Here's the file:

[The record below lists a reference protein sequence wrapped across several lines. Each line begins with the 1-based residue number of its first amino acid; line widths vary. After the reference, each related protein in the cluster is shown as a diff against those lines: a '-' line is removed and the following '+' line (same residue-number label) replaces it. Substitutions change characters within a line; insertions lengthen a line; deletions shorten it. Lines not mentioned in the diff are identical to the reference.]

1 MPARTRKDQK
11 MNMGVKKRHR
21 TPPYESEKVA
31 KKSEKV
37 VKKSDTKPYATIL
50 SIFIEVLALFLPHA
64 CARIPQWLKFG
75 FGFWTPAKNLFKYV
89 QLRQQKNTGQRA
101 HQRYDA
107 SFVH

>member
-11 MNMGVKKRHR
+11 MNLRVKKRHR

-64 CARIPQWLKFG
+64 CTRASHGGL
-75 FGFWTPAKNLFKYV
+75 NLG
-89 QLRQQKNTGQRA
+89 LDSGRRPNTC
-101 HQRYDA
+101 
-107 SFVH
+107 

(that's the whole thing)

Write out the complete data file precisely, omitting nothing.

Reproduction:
[The record below lists a reference protein sequence wrapped across several lines. Each line begins with the 1-based residue number of its first amino acid; line widths vary. After the reference, each related protein in the cluster is shown as a diff against those lines: a '-' line is removed and the following '+' line (same residue-number label) replaces it. Substitutions change characters within a line; insertions lengthen a line; deletions shorten it. Lines not mentioned in the diff are identical to the reference.]

1 MPARTRKDQK
11 MNMGVKKRHR
21 TPPYESEKVA
31 KKSEKV
37 VKKSDTKPYATIL
50 SIFIEVLALFLPHA
64 CARIPQWLKFG
75 FGFWTPAKNLFKYV
89 QLRQQKNTGQRA
101 HQRYDA
107 SFVH

>member
-11 MNMGVKKRHR
+11 MNLRVKKRHR

-64 CARIPQWLKFG
+64 CTRASHGGL
-75 FGFWTPAKNLFKYV
+75 NLG
-89 QLRQQKNTGQRA
+89 LDSGRRPNTC
-101 HQRYDA
+101 
-107 SFVH
+107 